A final investment decision will follow the development stage.

The proposed project aims to produce 500,000 tonnes per year of ammonia utilising electrolysis from renewable power. Technical work on the facility is continuing in parallel with the design of the commercial structure for the project.

Options for the supply of hydrogen and ammonia to the domestic market, as well as for the potential to export ammonia to Asia and Europe, will be assessed.

Woodside was selected after an extensive competitive bidding process based on its capability and experience in operations, process safety, and liquids marketing.

Neal Barclay, Meridian Chief Executive, said Woodside is focussed on progressing a leading hydrogen and ammonia facility in Southland, New Zealand, that will provide significant benefits to the local community, and highlighted its operational and marketing expertise.

He said, “We believe a large-scale hydrogen and ammonia facility in Southland, focused on the export market, will accelerate the development of a domestic hydrogen economy and strengthen New Zealand’s platform to contributing to decarbonising our transport and industrial sectors.”

Mitsui & Co. (Mitsui) is also in discussions to join the project and develop the potential market for ammonia offtake, with the aim of creating a world-class collaboration that covers the full hydrogen and ammonia supply chain. Mitsui has 50 years’ experience in the ammonia business, including the largest share of ammonia imports into Japan.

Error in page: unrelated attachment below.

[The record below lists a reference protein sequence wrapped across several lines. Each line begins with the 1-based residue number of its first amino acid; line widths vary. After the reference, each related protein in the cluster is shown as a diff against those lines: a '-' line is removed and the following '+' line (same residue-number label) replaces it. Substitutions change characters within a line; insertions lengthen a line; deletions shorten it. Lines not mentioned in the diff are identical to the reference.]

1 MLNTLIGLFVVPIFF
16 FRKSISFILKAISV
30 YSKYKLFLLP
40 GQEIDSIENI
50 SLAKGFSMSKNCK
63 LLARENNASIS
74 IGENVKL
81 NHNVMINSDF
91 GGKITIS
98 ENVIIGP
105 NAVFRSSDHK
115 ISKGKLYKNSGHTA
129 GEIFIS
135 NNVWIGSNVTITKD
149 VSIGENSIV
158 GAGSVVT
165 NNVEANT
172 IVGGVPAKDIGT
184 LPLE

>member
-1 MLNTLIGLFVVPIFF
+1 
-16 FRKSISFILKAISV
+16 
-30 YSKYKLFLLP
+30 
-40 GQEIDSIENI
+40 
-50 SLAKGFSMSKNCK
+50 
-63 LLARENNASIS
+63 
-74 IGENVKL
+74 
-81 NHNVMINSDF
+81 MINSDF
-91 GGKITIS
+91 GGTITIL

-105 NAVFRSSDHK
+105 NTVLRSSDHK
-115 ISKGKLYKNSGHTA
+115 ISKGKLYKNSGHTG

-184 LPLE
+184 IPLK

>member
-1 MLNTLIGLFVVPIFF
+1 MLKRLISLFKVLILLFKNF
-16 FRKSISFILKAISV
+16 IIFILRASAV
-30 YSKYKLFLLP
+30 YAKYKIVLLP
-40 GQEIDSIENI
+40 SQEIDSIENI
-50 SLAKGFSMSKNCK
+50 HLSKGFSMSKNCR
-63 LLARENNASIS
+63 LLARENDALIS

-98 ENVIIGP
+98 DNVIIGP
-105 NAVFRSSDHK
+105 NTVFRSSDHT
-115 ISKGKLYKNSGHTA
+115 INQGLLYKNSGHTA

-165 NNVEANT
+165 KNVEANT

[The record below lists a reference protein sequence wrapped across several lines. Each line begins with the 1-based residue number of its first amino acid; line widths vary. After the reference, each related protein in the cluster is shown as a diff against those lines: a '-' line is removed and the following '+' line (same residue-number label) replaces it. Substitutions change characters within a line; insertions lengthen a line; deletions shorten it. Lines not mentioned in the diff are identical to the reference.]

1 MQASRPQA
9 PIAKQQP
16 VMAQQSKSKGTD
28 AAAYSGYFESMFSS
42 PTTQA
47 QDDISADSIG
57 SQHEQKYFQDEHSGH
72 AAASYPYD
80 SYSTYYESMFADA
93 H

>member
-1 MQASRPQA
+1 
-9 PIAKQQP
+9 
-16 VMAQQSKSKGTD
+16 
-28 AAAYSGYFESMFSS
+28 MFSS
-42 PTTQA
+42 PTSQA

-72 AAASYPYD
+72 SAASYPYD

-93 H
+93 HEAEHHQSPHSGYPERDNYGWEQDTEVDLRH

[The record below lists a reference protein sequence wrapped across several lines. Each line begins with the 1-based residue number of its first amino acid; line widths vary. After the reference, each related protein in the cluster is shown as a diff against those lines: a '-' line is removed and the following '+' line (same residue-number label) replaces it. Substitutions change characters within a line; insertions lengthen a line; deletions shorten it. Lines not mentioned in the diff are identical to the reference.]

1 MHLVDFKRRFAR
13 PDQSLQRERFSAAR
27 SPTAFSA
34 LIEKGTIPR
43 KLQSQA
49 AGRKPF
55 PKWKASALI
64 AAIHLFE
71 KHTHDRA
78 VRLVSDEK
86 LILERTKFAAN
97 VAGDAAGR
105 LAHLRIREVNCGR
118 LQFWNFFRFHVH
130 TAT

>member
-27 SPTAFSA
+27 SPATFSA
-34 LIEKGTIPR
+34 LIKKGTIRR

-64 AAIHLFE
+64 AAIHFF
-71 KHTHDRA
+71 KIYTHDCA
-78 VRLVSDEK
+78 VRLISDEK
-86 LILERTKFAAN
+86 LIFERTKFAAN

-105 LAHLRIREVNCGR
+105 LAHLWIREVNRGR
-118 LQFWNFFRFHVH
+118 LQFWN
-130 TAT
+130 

Subject to finalising commercial arrangements, Meridian, Woodside, and Mitsui will work towards commencing front-end engineering design for the project.

Meg O’Neill, Woodside CEO, said it brings the technical skill and operations experience to develop this project at pace to meet customer demand for hydrogen, which we expect to grow in the energy transition.

The selection of Woodside followed a competitive process, during which Murihiku Regeneration, representing both Ngāi Tahu and the local rūnanga of Murihiku, were closely involved. Meridian, Woodside, and Mitsui will actively work with Ngāi Tahu and the local Rūnanga to ensure the project aligns with their energy vision for the region and supports their principles under mana whenua.

Terry Nicholas, Murihiku Upoko and Murihiku Regeneration Director, said it is an opportunity for Murihiku and the wider Southland region to develop a new, highly skilled energy economy.

SGH originally consisted of Meridian and Contact. Contact has made the decision to no longer continue into the next phase of the project as a development partner, but has indicated an interest in continuing to support the project as a potential electricity supplier.